Yes, I know. Another one, less than one week since the last one.
Also, it was my birthday today. I know. So soon since the last one. It can only have been… what… a year?
This time last year, well the day before my actual birthday, was afternoon tea in Shanghai. Manchester doesn’t feel quite so exotic… but once again, and thanks to Lockdown rules, celebrating alone.
It means there are no distractions from the cakes.
The Midland has long been a favourite for afternoon tea in Manchester. I love the building and its history.
Opened in September 1903, it was built by the Midland Railway (who we can also thank for afternoon tea in Morecambe) to serve the Manchester Central railway station, its northern terminus for its rail services to London St Pancras.
The hotel was designed by Charles Trubshaw and constructed between 1898 and 1903 at a cost of more than £1 million. In 1908 The Railway News described it as a “Twentieth century palace”. The hotel had a 1,000-seat purpose-built theatre for operas and dramas while a roof terrace provided a venue for string quartet performances.
Bearing in mind that the building is tiled so that the early 20th century smog could be washed off the facade, I’m not sure how popular roof top performances would have been back then.
Adolf Hitler was apparently a bit of a fan of the building though that’s not one of the hotel’s favourite commendations for obvious reasons. American intelligence speculated that the area of Manchester around the town hall was spared from bombing so as not to damage or destroy the Midland.
The much hyped story is that the hotel was where Charles Rolls met Henry Royce leading to the formation of Rolls-Royce Limited in 1904.
I’ve been coming here for years but I faced two surprises when I entered today.
…and two when the waiter said he thought he recognised me. It’s been well over a year since I last darkened the doors and I had long red hair then.
(I’m still sporting the crop I got in Hanoi, complete with grey streaks and my own brown hair. My friends don’t recognise me so kudos to the waiter if he really does!)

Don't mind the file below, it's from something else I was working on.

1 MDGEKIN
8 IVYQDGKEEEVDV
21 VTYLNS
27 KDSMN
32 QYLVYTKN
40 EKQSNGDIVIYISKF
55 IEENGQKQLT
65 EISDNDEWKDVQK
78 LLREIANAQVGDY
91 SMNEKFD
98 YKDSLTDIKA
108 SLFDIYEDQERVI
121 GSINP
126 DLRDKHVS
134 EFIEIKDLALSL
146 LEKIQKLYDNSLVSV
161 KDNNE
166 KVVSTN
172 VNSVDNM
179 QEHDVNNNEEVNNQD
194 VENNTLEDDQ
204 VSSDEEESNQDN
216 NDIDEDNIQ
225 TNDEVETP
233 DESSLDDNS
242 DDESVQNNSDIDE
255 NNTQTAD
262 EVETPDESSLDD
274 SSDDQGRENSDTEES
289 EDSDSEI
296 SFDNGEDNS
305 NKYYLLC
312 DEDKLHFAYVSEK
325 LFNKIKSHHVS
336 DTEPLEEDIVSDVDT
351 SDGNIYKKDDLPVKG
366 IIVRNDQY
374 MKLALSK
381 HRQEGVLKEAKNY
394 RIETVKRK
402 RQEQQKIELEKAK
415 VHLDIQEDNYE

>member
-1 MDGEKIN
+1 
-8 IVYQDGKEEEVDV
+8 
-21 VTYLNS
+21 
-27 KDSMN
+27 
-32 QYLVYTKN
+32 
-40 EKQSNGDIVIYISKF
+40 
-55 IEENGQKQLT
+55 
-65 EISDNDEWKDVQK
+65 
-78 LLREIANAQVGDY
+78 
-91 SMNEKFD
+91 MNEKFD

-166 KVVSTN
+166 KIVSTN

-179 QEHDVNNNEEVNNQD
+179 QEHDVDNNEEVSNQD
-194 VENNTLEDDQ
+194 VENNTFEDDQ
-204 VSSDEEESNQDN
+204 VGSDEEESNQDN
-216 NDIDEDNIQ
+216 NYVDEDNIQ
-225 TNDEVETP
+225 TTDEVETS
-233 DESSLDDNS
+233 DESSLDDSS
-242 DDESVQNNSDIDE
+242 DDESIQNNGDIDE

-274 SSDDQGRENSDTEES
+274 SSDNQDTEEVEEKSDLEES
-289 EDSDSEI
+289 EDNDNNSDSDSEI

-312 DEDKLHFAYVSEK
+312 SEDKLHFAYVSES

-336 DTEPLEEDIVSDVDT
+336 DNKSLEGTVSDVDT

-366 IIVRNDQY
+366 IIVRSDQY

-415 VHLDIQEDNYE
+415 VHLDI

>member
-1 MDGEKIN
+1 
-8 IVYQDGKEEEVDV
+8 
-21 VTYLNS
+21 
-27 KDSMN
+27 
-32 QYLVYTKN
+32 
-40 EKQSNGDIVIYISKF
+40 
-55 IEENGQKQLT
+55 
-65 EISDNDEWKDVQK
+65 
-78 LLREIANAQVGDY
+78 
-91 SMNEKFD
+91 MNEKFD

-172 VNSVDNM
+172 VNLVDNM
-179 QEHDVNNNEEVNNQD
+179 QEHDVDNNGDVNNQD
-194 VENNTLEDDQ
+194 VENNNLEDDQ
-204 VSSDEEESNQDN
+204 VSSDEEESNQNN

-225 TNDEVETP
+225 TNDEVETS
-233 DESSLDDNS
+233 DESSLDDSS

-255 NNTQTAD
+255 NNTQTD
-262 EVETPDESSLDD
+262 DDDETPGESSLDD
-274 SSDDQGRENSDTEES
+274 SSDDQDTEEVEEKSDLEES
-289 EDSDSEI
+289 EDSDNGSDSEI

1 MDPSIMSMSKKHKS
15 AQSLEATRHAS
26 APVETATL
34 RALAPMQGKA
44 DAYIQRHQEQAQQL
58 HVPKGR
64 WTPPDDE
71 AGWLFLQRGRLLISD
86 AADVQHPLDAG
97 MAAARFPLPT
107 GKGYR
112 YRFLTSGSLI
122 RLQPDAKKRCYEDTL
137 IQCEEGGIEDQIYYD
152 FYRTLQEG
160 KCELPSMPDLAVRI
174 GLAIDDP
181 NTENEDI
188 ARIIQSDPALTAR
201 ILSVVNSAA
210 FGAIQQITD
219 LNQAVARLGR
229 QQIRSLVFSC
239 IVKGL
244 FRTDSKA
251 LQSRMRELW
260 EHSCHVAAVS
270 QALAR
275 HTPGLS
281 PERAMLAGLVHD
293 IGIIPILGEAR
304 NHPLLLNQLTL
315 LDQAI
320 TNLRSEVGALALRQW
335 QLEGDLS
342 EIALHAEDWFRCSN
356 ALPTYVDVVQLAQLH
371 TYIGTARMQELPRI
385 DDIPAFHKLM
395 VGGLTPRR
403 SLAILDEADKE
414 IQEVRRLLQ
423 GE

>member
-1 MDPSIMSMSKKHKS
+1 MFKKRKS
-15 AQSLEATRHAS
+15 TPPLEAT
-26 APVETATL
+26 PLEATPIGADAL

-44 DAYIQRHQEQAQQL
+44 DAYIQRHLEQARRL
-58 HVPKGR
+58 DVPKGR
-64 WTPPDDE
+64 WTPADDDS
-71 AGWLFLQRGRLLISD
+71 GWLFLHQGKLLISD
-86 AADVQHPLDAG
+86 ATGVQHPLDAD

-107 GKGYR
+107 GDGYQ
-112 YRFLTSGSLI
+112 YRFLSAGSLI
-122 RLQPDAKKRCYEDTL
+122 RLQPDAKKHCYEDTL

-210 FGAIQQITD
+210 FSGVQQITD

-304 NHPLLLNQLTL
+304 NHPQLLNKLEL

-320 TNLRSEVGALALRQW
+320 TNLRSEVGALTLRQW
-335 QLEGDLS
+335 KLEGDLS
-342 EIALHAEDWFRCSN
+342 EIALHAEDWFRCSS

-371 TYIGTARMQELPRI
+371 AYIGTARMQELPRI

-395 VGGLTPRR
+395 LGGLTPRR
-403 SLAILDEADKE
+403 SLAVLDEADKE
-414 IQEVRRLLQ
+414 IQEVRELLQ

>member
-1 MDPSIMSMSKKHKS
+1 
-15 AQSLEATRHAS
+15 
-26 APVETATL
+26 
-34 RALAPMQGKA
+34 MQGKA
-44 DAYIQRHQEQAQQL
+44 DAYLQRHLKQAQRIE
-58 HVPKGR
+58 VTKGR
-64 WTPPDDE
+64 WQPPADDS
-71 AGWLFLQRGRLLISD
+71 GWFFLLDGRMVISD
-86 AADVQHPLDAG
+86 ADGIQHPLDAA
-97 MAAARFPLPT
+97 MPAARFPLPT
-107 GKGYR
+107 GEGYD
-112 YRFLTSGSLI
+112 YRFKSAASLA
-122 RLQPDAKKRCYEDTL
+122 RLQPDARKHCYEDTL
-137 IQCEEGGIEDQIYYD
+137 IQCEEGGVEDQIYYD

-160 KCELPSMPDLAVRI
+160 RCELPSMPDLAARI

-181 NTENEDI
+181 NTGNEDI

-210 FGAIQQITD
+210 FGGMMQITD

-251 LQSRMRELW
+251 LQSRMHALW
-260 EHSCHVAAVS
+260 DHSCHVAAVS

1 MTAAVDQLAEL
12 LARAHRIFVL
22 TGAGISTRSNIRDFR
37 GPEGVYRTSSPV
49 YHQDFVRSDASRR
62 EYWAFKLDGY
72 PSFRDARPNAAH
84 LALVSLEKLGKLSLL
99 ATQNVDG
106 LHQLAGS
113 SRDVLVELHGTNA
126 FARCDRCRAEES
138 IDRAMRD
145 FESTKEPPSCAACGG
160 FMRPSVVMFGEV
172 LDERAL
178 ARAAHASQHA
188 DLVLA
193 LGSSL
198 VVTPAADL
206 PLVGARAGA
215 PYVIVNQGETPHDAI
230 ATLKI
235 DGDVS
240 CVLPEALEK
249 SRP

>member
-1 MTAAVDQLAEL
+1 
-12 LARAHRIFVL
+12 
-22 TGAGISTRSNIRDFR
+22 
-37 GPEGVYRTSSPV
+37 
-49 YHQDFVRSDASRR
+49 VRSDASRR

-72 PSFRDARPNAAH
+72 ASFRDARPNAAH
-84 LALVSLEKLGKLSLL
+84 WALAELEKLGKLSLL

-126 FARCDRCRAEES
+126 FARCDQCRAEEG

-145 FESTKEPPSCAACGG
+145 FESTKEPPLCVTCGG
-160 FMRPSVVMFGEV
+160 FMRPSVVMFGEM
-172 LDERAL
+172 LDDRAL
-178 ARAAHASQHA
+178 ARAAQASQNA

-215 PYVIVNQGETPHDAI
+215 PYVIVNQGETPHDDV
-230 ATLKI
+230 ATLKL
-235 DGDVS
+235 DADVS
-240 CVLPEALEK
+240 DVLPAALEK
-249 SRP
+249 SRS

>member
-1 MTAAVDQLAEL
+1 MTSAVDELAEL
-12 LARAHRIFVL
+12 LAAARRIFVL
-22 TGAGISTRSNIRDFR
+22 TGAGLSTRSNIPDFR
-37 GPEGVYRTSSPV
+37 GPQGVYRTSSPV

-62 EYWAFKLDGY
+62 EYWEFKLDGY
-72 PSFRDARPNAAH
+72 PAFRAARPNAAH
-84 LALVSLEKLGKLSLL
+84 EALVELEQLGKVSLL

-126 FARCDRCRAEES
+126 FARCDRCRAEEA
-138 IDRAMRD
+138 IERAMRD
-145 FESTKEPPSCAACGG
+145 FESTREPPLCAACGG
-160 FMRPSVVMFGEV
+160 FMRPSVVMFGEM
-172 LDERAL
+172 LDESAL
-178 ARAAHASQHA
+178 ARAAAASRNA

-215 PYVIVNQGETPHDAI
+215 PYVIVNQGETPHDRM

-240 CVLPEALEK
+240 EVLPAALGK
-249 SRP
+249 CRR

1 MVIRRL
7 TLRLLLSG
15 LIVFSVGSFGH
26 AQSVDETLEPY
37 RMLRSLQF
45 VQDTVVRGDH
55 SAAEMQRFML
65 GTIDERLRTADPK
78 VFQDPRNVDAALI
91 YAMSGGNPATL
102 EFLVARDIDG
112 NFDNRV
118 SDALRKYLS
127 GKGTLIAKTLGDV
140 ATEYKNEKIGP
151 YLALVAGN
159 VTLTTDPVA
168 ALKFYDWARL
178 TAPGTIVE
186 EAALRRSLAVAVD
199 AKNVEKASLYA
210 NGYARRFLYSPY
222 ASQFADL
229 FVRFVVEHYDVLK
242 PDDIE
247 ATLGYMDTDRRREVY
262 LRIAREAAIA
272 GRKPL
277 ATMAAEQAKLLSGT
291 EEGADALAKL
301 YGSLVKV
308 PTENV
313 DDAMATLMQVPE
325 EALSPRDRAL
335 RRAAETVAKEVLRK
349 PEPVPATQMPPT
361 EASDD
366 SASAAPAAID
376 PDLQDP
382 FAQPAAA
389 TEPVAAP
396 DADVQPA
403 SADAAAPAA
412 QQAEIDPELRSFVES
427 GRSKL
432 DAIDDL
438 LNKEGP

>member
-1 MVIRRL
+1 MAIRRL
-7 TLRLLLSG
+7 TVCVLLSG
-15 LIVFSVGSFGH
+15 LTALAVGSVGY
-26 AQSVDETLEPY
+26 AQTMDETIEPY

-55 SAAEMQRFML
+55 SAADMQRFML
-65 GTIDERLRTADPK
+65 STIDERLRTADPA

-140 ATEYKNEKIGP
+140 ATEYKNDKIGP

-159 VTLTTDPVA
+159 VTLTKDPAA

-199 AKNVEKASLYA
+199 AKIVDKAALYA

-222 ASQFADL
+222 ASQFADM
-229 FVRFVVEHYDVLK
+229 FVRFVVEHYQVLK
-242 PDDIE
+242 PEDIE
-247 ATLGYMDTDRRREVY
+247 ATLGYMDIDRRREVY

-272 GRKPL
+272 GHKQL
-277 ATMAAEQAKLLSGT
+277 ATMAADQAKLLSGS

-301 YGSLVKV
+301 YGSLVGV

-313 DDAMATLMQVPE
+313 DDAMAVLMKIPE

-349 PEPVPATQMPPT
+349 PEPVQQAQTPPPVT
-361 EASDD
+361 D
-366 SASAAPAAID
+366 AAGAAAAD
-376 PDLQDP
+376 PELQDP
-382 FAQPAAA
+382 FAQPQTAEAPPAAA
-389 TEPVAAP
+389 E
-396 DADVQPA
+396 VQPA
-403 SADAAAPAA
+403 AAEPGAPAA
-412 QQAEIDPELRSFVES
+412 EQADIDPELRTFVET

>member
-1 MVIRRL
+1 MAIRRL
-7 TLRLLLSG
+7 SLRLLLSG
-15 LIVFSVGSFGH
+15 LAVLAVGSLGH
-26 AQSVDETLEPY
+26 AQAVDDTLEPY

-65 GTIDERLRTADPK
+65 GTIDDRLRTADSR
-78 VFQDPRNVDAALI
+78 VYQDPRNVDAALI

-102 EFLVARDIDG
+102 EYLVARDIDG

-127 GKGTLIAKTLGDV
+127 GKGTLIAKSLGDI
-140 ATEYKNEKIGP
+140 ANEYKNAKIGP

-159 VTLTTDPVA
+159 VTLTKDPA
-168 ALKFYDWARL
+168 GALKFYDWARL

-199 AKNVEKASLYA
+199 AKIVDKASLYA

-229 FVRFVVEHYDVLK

But we have more important things to discuss.
While the building is undergoing substantial refurbishment, tea served in the Mount Street restaurant was delicious.
First up, the Burford brown egg and mustard cress on a brioche bun…didn’t spot any cress (which meant it didn’t get stuck between my teeth) and the filling was clearly straight out of the fridge. Not one for sensitive teeth, though the brioche was beautifully soft.
Toying briefly with the idea of a fork for the generously stacked double-decker salmon on rye, I was delighted that I was able to eat this without making a mess – there was, after all, a lot of food to get through.
By contrast, the cucumber and mint creme fraiche was more bread than wafer thin salad but the taste was sharp and fresh, contrasting nicely with the champagne.
The coronation chicken was pleasant though not quite as good as that served by the Thomas Oken Tearooms last week – lacking a spicy kick in my view… (I discovered today that a friend disapproves of sultanas in the recipe – she is utterly wrong)… which was an issue shared by the mustard on honey roast gammon.
I may be biased in my love of heat and spices.
Pausing to drink the champagne before moving onto the scones… thoughts? Worryingly small. Regular readers may remember I am a bit of a scone fan, almost more than the cakes.
However, they were snuggly wrapped in a napkin so served warm which is always a win as far as I am concerned and with exceedingly generous dishes of jam and cream, this looked promising.
…and the promise was kept.
I began to regret eating the plain scone first. I was doubtful that the fruit scone would be as good.
Time for the tea and the Midland offers three of its own blends, my favourite (yes, I have been here often enough to have a favourite) is the Due North… described as a ‘deep and smoky Lapsang Suchong with a touch of whisky. Pretentious? Possibly. But you can smell the smoke as it sits in the teacup.
And the fruit scone… every bit as delicious as the first.
I eyed the cakes… glancing at the menu in an attempt to make an informed choice as what would be left until last.
A friend had advised, on seeing the range: “Avoid the green one. It looks mouldy.”
I reckoned the green topping was more likely to be pistachio than fungus, though that particular nut isn’t a favourite if I’m honest… which is a shame as it was a pear and salted caramel (both if which are) choux bun. Salted caramel…mmm.
Even places like The Midland are having a tough time in Pandemic and local Lockdown measures. By the time I embarked on the Pecan Tart, I was the only customer left in the tea room.
I wasn’t entirely convinced by the maple syrup jelly button but the pecan filling and buttercream were delicious.
What would I finish with? It was a tough call between the lemon drizzle cake and the chocolate and orange sachet torte.
I love both.
And it was really nice to have a platter that leaned more towards cake than ganache and mousse even if that is essentially all a sacher torte is – I have no problem with one cake being based on this. (I just get a little bored when they all are).
The chocolate won. It always does.
The lemon cake had been more soaked than drizzled. It was awash. Less may usually be more but in this case, more was definitely more.
And the sachet torte? Delicious. Tangy orange and rich dark chocolate… really, what’s not to love?
The Midland – an old favourite. Keeps it traditional and, when the sandwich fillings are proportionate to the bread, usually gets it spot on.
Champagne Afternoon Tea… £38.